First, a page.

5th Week in Ordinary Time
I confess: I am a makeover junkie. I have seen almost every episode of Trading Spaces, What Not to Wear, and Queer Eye for the Straight Guy. Now before you hand me my penance for my addiction, there’s something I’ve noticed about these makeover shows. These are not your typical shows in which a person is put under the knife to undergo thousands of dollars of unnecessary plastic surgery in order to feel better and in the end finally realize that it really wasn’t worth it. What has moved me to embarrassed weepiness when I watch these shows is seeing a person be really transformed, not because of new clothes, makeup, a fancy hairdo, perfectly-shaped eyebrows (although that's important), a renovated kitchen, or cool hair product. The transformation happens simply because people—friends and strangers alike—get together to do something for another person so that they could live with more dignity, joy, and peace. Take for instance two of my new favorites: Extreme Makeover: Home Edition and Town Haul.
In Extreme Makeover: Home Edition (not to be confused with Extreme Makeover: plastic surgery massacre), a struggling family is chosen to be given a completely new home, built on their home’s existing lot. A team of carpenters, designers, plumbers, and electricians meet with the family, not to show them designs and plans but just to get to know their story. They play with the kids, look at family photos, hear about their work, learn their hobbies, and listen to their fears for the future. Then they send the family on retreat at a spa or vacation resort to be pampered while the team builds their new home. Throughout the week, local businesses come and donate supplies and services, local artisans create beautiful woodwork, stone paths, and paintings for the new home, and neighbors, classmates, friends, and relatives help paint and hammer, sometimes creating video greetings from far away friends for the family’s homecoming. The big "reveal" is filled with many tears of joy and appreciation from the family and all those who built their home.
In Town Haul, an entire town commits to rebuilding and renovating the homes, businesses, and lives of some of its own members. In one episode, one local affectionately called “Cowboy Bob” was given a completely new home. Bob and his dog live in the outskirts of town in a small cottage. He lost the use of his legs, does not drive a car, and gets around only by electric scooter. The town decided they wanted Bob to have a home in town so it would be easier for him to get to the grocery store and other places he needs to go. The town banded together to form teams: those handy with carpentry and construction work built the foundation and put up the walls; the teens painted the house; the elders sewed pillows, curtains, and bed linens; the local artisans paved a new driveway using stone carving skills they learned in Italy, the Boy Scouts built a new dog house, the town mechanic put together a new scooter for Bob.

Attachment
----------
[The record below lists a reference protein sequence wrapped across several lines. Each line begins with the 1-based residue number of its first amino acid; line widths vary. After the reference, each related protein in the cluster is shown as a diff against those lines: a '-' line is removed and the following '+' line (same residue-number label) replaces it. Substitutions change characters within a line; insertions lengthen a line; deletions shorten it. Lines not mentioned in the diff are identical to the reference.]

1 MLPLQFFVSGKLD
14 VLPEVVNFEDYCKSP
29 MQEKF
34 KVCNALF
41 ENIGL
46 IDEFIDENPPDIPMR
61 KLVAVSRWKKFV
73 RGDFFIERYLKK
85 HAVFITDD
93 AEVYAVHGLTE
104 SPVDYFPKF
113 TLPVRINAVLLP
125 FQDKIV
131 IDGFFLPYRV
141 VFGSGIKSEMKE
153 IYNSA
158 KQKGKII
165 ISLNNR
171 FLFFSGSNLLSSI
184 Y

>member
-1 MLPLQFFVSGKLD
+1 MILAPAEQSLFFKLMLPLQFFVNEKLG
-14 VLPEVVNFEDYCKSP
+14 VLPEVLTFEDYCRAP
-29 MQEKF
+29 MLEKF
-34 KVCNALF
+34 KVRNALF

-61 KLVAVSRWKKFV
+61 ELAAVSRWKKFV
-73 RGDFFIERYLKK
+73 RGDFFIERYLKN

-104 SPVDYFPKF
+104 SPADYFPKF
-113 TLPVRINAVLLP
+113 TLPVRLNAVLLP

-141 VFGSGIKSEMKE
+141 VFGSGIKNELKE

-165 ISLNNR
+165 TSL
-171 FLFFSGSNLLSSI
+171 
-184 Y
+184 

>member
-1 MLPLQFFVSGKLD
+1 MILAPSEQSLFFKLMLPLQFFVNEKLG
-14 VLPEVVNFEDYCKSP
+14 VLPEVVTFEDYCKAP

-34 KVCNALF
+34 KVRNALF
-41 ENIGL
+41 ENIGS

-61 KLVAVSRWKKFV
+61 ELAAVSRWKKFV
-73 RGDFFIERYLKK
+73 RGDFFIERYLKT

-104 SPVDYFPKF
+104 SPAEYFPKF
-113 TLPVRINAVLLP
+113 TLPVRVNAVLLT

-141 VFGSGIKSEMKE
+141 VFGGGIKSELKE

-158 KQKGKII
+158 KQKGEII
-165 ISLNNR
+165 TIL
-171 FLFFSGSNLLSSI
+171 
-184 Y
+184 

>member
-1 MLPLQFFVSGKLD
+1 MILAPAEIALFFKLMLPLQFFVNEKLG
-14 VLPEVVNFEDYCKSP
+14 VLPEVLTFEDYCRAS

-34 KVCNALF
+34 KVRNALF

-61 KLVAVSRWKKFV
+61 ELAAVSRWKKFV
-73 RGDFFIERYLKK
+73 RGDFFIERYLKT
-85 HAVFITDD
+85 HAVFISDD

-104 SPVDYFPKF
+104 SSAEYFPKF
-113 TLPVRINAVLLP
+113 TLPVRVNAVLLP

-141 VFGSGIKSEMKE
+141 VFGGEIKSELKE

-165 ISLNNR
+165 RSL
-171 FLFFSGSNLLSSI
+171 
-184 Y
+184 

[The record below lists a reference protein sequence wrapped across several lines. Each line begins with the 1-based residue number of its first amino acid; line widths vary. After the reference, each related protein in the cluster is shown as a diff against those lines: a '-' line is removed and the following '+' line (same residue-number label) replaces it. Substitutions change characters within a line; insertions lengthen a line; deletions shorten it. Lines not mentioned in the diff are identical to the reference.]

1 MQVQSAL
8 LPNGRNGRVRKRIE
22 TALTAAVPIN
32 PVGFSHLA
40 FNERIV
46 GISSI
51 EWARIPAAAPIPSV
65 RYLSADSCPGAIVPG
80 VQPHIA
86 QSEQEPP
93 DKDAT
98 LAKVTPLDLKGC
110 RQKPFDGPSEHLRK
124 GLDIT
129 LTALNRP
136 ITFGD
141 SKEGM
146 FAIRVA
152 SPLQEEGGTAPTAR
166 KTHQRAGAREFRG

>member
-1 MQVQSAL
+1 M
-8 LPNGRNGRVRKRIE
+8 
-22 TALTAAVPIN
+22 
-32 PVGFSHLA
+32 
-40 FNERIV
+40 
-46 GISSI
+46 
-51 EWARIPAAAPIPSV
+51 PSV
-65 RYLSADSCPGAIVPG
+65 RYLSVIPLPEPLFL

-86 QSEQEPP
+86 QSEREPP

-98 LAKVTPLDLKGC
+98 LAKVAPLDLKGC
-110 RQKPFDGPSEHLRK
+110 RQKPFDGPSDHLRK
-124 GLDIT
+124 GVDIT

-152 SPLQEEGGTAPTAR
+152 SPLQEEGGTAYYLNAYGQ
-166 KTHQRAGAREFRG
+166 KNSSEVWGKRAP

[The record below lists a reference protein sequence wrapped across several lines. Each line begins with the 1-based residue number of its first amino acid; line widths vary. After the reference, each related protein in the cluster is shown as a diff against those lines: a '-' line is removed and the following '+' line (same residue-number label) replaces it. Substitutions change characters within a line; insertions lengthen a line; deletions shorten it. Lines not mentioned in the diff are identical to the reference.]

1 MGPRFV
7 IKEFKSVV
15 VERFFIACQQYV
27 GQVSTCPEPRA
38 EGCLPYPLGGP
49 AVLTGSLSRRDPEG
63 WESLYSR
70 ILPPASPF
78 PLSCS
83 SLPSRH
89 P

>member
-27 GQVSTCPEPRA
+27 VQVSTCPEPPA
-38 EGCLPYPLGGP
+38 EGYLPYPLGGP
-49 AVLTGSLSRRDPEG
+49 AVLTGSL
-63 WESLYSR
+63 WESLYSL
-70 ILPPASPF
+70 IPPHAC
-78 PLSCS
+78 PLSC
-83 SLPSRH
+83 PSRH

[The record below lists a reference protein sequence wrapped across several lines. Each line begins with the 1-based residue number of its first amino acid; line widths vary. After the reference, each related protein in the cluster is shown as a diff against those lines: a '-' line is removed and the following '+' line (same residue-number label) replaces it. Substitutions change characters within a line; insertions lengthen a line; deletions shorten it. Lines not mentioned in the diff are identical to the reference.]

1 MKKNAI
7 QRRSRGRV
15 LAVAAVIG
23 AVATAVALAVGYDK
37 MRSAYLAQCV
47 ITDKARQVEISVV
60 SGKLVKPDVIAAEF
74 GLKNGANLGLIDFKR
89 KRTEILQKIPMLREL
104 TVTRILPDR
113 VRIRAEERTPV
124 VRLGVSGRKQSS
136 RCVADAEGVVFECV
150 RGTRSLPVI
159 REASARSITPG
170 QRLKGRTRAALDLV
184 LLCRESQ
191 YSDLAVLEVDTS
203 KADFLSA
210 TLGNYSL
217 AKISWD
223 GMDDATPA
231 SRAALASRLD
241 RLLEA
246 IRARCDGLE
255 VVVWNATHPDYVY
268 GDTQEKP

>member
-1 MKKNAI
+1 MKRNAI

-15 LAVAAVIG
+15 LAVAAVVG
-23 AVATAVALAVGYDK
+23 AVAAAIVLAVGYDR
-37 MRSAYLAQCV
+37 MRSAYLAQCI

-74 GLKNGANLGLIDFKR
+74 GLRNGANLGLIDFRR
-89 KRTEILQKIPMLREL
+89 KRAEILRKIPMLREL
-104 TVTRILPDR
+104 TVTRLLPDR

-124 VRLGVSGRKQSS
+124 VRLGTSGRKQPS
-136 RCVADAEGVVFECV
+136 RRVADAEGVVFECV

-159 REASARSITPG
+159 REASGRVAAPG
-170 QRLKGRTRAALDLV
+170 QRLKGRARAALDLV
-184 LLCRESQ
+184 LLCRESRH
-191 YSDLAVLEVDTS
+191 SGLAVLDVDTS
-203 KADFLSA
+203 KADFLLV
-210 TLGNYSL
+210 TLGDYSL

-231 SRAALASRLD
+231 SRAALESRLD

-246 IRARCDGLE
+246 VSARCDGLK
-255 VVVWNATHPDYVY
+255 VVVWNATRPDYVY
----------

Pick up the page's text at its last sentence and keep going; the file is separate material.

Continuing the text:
Cowboy Bob came home, and standing along his driveway were people he knew and many more he’d never met. The transformation was evident, not in the walls or the wood, but in the hearts of everyone there. Yes, he had a new home, but more importantly, the town had a new vision of relationship in which lives are changed for the better because people work together to make it happen. In a way, the town itself was renovated and became a new home for everyone who lived there. Really, they didn’t do anything extraordinary. They simply used the skills they had, tried to learn some new ones, gave their time and attention to each other, and shared their stories. By their work and care for each other, they changed Bob’s life, but they also changed their own.
I see the sacred season of Lent in the same way. In our town called Church, we have chosen the Elect to be our focus of attention. We build for them a new home not by relegating the task to a few people (pastor, godparents, or initiation directors), but by engaging the whole town in the work. We each do our part, whether it's praying more fervently, fasting more joyfully, or giving what we have to those in need—nothing extravagant, but all ordinary actions that take on extraordinary power when we all do it together. In the end, the Elect are changed into the Body of Christ not simply because we make them over with new clothes of white or new lighting for their mantles. They are changed because they have seen and heard and known the power of God’s love in us--the power to sacrifice in big and small ways, to love our enemies and forgive those who have hurt us, to share bits of bread and wine and call it a feast, and to put another’s needs before our own.
Lent is our extreme makeover. May the practices we take on during this season not be as short-lived as a Botox injection but transform us in our deepest corners of our selves so that our lives become living signs of Christ, dead and risen.
In this edition of DSJ Liturgy Notes, you’ll find:
- Ashes to Ashes: How Our Symbols Speak
- Five More Lenten Symbols
- What Lent Sounds Like
- Lenten Reflections Through Art
- Removing Holy Water from the Baptismal Font During Lent
- Schedule for Rite of Election
- Singers: We Need You!
- Rite of Election Music (listen to the actual music here!)
- Burying the Alleluia
- Flower Arranging Workshop – March 1
- Reverence: Revealing the Presence of God
- Three Ways to Grow in Reverence
- Eucharist: Many Ways to Describe One Mission
May our lenten spring cleaning bring us to new life!
Associate for Liturgy
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